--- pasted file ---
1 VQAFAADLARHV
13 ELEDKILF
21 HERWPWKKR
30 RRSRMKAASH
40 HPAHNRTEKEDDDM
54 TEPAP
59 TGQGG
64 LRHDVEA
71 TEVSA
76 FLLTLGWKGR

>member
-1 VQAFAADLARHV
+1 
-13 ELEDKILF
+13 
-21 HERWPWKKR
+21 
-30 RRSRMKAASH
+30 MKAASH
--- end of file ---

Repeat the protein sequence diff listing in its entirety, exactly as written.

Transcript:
1 VQAFAADLARHV
13 ELEDKILF
21 HERWPWKKR
30 RRSRMKAASH
40 HPAHNRTEKEDDDM
54 TEPAP
59 TGQGG
64 LRHDVEA
71 TEVSA
76 FLLTLGWKGR

>member
-1 VQAFAADLARHV
+1 
-13 ELEDKILF
+13 
-21 HERWPWKKR
+21 
-30 RRSRMKAASH
+30 MKAASH